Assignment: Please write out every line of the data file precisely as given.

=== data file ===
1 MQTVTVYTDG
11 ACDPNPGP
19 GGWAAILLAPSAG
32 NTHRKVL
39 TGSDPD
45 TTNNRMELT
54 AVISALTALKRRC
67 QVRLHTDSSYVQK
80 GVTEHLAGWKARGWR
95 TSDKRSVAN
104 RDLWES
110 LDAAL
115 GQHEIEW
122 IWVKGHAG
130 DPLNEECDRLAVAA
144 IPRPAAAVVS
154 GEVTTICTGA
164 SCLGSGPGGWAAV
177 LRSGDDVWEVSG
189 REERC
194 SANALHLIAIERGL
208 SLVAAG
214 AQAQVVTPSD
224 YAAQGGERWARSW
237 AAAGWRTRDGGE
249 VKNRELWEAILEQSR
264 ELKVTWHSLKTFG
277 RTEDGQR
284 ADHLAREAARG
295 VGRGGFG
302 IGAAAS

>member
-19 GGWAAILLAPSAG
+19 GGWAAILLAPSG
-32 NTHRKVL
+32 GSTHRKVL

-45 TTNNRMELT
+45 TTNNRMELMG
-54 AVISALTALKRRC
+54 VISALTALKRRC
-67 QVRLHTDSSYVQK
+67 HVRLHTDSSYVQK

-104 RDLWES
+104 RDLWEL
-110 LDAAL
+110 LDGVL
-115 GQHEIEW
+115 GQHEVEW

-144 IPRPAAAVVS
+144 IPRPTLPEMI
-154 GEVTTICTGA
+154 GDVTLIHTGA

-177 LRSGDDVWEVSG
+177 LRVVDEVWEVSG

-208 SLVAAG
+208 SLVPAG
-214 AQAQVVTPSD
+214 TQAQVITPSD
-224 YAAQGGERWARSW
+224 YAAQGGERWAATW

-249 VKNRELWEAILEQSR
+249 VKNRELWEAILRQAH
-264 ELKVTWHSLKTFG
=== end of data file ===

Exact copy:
1 MQTVTVYTDG
11 ACDPNPGP
19 GGWAAILLAPSAG
32 NTHRKVL
39 TGSDPD
45 TTNNRMELT
54 AVISALTALKRRC
67 QVRLHTDSSYVQK
80 GVTEHLAGWKARGWR
95 TSDKRSVAN
104 RDLWES
110 LDAAL
115 GQHEIEW
122 IWVKGHAG
130 DPLNEECDRLAVAA
144 IPRPAAAVVS
154 GEVTTICTGA
164 SCLGSGPGGWAAV
177 LRSGDDVWEVSG
189 REERC
194 SANALHLIAIERGL
208 SLVAAG
214 AQAQVVTPSD
224 YAAQGGERWARSW
237 AAAGWRTRDGGE
249 VKNRELWEAILEQSR
264 ELKVTWHSLKTFG
277 RTEDGQR
284 ADHLAREAARG
295 VGRGGFG
302 IGAAAS

>member
-19 GGWAAILLAPSAG
+19 GGWAAILLAPSG
-32 NTHRKVL
+32 GSTHRKVL

-45 TTNNRMELT
+45 TTNNRMELMG
-54 AVISALTALKRRC
+54 VISALTALKRRC
-67 QVRLHTDSSYVQK
+67 HVRLHTDSSYVQK

-104 RDLWES
+104 RDLWEL
-110 LDAAL
+110 LDGVL
-115 GQHEIEW
+115 GQHEVEW

-144 IPRPAAAVVS
+144 IPRPTLPEMI
-154 GEVTTICTGA
+154 GDVTLIHTGA

-177 LRSGDDVWEVSG
+177 LRVVDEVWEVSG

-208 SLVAAG
+208 SLVPAG
-214 AQAQVVTPSD
+214 TQAQVITPSD
-224 YAAQGGERWARSW
+224 YAAQGGERWAATW

-249 VKNRELWEAILEQSR
+249 VKNRELWEAILRQAH
-264 ELKVTWHSLKTFG